Thursday, August 04, 2016
Texas Voter ID Law Invalid - Settlement Is Reached
A few years ago, the Republican legislature in Texas decided to attack a non-existent problem -- voter fraud. What they were actually doing is trying to suppress Democratic votes (particularly Black and Hispanic voters). This was obvious to any reasonable person, since anyone has a better chance of being hit by lightening than discovering any voter fraud. The legislature passed a law requiring a picture ID before a person could vote.
The law was overturned by San Antonio District Judge Nelva Gonzales Ramos. Texas appealed to the 5th Circuit Court of Appeals, and a panel of that court's judges agreed with Judge Ramos. Texas then appealed to the Supreme Court, and the Supreme Court sent the case back to the 5th Circuit Court of Appeals to be heard by that entire court. That full appeals court ruled a couple of weeks ago to uphold Judge Ramos' decision. They said the Texas law violated the Voting Rights Act (and the Constitution) by discriminating against minorities.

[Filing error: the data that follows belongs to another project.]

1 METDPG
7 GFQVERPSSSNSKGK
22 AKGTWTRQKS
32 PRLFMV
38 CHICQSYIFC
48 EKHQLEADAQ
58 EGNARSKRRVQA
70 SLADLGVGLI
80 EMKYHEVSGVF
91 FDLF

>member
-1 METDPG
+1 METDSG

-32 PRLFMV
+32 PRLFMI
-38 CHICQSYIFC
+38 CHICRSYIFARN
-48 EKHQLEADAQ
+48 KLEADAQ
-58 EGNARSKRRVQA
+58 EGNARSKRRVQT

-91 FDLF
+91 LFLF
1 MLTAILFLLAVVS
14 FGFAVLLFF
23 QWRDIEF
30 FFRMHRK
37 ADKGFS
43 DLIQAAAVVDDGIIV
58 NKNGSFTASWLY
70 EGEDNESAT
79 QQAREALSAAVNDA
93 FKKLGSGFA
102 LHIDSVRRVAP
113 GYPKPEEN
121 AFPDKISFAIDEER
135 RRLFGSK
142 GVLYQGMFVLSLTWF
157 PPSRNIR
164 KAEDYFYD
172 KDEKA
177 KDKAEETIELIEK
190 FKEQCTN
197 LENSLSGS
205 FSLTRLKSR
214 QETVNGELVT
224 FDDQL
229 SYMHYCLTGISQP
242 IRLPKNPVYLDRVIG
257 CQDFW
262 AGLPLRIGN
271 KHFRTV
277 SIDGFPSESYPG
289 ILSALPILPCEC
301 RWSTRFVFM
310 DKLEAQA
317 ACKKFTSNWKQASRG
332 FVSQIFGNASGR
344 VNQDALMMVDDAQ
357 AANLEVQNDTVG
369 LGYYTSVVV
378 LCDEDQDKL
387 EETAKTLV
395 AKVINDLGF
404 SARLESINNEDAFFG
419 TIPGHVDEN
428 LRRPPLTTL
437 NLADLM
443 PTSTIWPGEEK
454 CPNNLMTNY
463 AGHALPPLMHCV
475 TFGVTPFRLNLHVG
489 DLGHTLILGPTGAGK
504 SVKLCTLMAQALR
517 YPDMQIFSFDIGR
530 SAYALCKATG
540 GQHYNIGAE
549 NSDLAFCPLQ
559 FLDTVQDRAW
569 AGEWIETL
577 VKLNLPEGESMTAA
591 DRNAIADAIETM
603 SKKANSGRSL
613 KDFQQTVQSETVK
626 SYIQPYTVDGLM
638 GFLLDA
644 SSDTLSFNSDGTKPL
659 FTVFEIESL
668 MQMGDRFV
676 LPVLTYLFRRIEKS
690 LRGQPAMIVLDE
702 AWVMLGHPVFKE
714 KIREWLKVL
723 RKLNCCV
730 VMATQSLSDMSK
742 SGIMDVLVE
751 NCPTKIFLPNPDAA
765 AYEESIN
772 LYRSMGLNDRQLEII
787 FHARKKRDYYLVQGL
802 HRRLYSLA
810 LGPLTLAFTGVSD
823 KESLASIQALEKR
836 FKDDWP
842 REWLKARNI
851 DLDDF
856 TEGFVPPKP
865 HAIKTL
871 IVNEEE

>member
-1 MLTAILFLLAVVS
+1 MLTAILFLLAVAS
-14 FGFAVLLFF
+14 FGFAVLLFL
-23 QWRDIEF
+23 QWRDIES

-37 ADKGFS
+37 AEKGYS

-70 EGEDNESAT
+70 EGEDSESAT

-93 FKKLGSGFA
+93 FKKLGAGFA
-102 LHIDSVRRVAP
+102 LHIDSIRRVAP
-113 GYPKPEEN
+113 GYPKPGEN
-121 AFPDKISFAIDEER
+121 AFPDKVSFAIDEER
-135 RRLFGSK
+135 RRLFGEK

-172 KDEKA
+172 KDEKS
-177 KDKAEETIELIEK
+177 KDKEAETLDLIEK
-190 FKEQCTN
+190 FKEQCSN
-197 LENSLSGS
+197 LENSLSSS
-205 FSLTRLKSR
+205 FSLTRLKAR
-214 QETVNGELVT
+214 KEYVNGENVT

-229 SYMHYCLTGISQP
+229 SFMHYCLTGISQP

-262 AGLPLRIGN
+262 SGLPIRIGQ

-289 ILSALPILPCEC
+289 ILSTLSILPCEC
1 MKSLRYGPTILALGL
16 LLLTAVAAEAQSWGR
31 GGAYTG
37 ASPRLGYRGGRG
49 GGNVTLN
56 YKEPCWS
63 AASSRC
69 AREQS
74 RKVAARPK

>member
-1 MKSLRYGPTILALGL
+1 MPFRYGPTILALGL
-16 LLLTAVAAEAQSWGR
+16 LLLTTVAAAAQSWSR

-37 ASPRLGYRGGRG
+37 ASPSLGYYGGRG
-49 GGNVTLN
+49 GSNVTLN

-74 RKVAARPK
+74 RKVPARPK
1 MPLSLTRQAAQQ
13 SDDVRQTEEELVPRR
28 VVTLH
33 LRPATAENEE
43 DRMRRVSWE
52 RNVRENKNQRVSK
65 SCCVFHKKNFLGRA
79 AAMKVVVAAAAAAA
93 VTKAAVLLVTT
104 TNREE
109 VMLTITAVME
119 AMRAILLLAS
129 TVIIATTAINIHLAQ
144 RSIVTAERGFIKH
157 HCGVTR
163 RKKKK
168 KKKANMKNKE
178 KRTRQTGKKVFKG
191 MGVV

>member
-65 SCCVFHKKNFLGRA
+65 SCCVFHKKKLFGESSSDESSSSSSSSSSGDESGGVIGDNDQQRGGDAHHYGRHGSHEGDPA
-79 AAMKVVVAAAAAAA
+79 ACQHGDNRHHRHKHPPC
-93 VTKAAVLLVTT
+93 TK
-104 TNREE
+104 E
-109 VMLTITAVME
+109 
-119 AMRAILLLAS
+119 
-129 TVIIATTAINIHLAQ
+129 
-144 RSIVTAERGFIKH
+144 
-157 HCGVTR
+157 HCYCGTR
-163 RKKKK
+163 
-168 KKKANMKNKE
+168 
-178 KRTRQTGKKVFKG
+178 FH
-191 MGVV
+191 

The 5th Circuit Court of Appeals sent the case back to Judge Ramos to issue guidelines for voting in Texas. Those who originally brought suit against the odious law and the state of Texas have now reached an agreement, and submitted to to Judge Ramos. It is expected that she will sign the agreement, effectively ending the Voter ID law's discriminatory effects.
The agreement basically states that a person will be able to vote if they are listed on the voter registration rolls. They will have to show something to show they are the person listed on the rolls, but it doesn't necessarily have to be a photo ID. It could be:
* a voter registration card
* a driver's license or state ID card
* a passport
* a concealed-carry license
* a student ID card
* a water bill, electric bill, gas bill, etc.
* a military ID card
* a birth certificate
* a bank statement
* a paycheck or paycheck stub
* or just sign an affidavit stating he/she is the person on the voter rolls
If any of the above things are done, that person will be able to vote (a real ballot, not a provisional ballot) and that vote will be counted. His/her vote cannot be challenged unless there is conclusive proof that he/she is not the person on the voter registration roll.
This is a good agreement, and I trust it will be fully implemented in time for the November 8th election.